Are you interested in cooking for hundreds of people at a time on an offset smoker or stick burner? In this story, I want to show you how I cooked enough pulled pork and pulled chicken to feed several hundred people on "Big Black", my Meadow Creek TS250 BBQ Smoker trailer.
Big Black is now in video!
Watch me cook pulled pork and chicken in the video above.
For this cook, we only used the tank smoker, not the BBQ42 chicken cooker. We cooked 16 pork butts (2 cases or 146 pounds raw weight) and 24 whole fryer chickens (2 cases or 92 pounds raw weight).
Big Black, my Meadow Creek TS250 barbecue smoker trailer has the optional insulated firebox, charcoal basket, trim package, and stainless steel exterior shelves. It makes cooking for crowds with charcoal and wood fun and easy, and even a bit classy.
To fire the tank smoker, I used around 20 pounds of Chef's Select 100% hardwood charcoal and a couple of splits of smoking wood. I used the propane torch to light the charcoal and get the tank up to 225 degrees F. If you have a charcoal basket, there are different ways to do it, but it works pretty well to aim the torch into the exit of the firebox as shown above to get the smoker heated up to at least 200 degrees. Then put the torch onto the charcoal to get a portion of it lit. The wood on top will also light. It also works in the reverse order but I like to get the tank heated before I light the charcoal.
I have an insulated firebox, so I keep my firebox vents at about 1/4" open for smooth sailing at 225 degrees F. With this method, I add more wood or charcoal every 45-60 minutes, or enough to keep a nice fire going.
The Pork Butts
Starting meat prep
The pork butts come in 2-packs. I unwrapped them, cut off any bloody areas on the surface, and then spread mustard over them and seasoned them with Meadow Creek Black Pepper Brisket Rub.
Ready to put into the offset smoker
Smoker up to temp
The whole fryers came with 12 in a case. I cut off the wing tips, tails, and extra skin around the tails.
We seasoned them with Meadow Creek Gourmet Seasoning all over, including some under the skin on the breasts and thighs.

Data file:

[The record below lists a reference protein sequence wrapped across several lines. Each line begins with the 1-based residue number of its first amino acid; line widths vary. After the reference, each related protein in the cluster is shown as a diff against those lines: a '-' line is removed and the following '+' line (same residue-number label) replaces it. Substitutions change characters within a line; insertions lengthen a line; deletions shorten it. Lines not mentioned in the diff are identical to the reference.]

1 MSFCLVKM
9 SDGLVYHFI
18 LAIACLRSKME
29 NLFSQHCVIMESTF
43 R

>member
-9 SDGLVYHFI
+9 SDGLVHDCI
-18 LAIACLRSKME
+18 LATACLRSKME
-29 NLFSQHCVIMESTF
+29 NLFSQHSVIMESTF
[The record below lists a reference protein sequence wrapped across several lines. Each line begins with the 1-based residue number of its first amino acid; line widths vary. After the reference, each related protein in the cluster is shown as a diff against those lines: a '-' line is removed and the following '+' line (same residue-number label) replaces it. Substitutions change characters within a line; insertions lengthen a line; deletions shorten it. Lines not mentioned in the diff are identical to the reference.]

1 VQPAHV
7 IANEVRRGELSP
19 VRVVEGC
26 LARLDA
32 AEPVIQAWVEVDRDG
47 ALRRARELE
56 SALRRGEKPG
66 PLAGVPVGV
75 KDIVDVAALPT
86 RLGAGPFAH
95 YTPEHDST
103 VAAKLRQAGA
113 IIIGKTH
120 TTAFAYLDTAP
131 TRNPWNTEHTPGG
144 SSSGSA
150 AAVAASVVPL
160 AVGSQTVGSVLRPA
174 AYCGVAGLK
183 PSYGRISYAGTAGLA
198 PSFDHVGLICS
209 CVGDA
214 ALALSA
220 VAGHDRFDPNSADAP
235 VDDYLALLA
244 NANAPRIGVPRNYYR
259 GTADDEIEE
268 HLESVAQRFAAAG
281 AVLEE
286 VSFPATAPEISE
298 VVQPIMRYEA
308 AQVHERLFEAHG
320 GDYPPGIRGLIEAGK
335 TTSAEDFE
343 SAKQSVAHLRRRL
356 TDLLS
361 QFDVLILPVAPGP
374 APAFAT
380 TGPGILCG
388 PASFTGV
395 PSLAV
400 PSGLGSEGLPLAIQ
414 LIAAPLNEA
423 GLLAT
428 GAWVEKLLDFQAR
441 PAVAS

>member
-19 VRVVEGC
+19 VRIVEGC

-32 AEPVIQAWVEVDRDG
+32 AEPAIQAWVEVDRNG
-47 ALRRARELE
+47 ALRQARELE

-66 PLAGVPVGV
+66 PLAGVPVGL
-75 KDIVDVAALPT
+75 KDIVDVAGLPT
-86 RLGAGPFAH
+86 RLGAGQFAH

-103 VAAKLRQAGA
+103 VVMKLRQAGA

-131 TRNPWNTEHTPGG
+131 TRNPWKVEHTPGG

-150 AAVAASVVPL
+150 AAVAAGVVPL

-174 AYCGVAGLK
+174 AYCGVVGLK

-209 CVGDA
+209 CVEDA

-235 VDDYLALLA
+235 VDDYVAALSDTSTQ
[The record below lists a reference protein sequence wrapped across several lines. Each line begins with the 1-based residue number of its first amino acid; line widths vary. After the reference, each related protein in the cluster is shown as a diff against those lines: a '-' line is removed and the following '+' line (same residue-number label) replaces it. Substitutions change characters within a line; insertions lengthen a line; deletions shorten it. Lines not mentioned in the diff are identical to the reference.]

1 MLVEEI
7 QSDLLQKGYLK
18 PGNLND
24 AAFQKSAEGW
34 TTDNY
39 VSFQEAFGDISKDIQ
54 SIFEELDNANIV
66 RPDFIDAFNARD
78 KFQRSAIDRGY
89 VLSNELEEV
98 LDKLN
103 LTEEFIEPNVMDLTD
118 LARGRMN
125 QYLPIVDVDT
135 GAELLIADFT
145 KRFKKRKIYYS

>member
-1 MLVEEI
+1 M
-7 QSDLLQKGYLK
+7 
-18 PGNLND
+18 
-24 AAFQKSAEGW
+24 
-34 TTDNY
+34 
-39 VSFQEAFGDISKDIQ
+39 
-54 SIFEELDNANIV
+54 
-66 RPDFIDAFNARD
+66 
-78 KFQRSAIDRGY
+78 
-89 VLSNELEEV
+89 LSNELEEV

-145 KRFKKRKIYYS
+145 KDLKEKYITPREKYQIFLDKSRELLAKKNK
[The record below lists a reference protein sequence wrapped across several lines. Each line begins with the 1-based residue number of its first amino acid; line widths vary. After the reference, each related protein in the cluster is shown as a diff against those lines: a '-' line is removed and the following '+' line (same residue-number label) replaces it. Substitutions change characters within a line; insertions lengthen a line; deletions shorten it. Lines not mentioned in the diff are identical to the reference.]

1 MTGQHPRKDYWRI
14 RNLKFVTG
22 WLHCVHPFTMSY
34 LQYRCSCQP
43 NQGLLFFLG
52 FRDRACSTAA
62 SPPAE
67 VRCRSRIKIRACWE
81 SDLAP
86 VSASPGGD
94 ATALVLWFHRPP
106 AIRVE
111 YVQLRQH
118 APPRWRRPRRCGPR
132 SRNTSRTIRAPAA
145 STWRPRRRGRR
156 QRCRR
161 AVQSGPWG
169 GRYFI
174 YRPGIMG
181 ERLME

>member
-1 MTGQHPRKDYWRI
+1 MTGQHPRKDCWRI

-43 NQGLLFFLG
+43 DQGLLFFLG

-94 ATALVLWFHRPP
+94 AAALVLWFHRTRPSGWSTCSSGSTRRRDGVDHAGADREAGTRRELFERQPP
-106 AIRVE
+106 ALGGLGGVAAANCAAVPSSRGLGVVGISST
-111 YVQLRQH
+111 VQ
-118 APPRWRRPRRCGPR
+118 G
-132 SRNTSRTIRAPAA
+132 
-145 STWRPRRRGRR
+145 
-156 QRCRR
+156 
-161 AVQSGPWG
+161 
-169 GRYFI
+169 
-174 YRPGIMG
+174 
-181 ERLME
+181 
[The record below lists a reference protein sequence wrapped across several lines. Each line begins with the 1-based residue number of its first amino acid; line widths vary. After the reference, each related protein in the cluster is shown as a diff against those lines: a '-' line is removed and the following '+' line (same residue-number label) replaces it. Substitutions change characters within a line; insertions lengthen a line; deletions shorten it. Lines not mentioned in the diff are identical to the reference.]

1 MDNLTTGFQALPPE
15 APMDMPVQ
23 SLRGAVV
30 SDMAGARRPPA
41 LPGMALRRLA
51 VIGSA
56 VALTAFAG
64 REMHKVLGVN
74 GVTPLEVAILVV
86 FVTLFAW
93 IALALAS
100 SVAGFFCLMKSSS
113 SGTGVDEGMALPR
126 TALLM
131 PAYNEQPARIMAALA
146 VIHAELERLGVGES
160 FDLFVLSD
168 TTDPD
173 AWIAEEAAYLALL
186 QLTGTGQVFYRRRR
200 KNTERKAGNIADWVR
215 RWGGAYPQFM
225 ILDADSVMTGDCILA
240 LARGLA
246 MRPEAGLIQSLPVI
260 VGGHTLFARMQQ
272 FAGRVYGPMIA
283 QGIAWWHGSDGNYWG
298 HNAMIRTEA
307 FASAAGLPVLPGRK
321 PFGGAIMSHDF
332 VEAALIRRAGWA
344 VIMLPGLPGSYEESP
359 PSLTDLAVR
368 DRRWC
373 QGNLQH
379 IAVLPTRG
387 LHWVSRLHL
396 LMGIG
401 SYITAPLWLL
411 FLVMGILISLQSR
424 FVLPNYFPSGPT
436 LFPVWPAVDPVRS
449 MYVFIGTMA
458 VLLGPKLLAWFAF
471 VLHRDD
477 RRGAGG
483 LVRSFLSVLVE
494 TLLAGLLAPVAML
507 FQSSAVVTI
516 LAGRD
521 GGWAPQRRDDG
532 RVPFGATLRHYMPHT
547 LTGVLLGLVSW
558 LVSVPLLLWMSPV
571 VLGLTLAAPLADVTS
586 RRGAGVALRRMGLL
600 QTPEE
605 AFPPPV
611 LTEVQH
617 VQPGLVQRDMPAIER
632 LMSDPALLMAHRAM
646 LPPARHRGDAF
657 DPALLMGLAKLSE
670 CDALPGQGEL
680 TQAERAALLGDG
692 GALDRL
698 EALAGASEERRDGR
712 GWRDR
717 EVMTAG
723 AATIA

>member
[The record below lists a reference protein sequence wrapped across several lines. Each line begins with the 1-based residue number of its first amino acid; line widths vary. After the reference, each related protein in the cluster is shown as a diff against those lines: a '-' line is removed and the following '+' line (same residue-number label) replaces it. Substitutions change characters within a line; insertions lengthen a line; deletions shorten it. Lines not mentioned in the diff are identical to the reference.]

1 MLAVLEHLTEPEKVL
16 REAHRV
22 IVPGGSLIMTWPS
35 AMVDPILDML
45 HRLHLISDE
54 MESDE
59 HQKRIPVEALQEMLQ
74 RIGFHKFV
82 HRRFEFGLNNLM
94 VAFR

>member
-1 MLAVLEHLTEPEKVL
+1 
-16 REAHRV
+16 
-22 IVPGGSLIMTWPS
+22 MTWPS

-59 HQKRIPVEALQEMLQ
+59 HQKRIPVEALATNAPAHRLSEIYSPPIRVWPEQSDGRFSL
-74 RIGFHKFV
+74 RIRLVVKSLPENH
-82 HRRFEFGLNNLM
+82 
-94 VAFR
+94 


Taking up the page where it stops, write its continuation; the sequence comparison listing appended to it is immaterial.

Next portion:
Ready for the smoker
The TS250 has a door on both sides of the tank.
The sturdy, food-grade stainless steel grates slide out on both sides of the smoker.
All in a line...
The sliding grates easily slide in and out of the smoker as you're working with the meat and more than strong enough to handle the weight of the meat.
Both grates are full of meat.
Getting some color in the smoke
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Wrapping the Pork Butts
After 7 hours in the BBQ smoker, the butts had the color I was looking for, so we wrapped them in aluminum foil to get them up to 200 degrees F faster.
Here they are back on the smoker and the chickens are coming along beautifully.
I sliced one pork butt once it reached 170 degrees F in the foil. It took 9 hours for it to get up this temperature. It took the others around 12 hours total to get done (200+ degrees internal temperature). They were so tender, I didn't have to hold them in an empty ice chest.
Sliced pork butt
The chickens were done when they reached about 180 degrees F in the thighs. It took them 5-6 hours. Opening the smoker to take photos and videos affected the cook time quite a bit.
We pulled most of the chickens and mixed the white and dark meat together for sandwiches and casseroles.
Bagging pulled pork for the freezer
This cook made two meat lugs of pulled pork.
I unwrapped the butts in the lugs and saved all the juices from inside the foil. These drippings contain a fair amount of grease, so I was a little nervous about using all the juices without separating the fat, but it mixed in very well and hasn't been a problem.
The pulled pork was very tender and easy to pull. By keeping all the drippings, it has more of a "brothy" flavor, similar to what it would taste like if I had added gravy like some people do. Also the bark was very soft from being held in the wrap, so it was different from a lot of pulled pork I've made, but at the same time very delicious. It's been amazing in chip dip, quesadillas, etc.
We vacuum sealed it all and put most of it in the freezer. We finished late at night, and we were too tired to weigh the yields, so I don't know how many pounds of meat we ended up with.
Pulled chicken ready to serve or vacuum seal
Close-up of chicken
Vacuum sealed chicken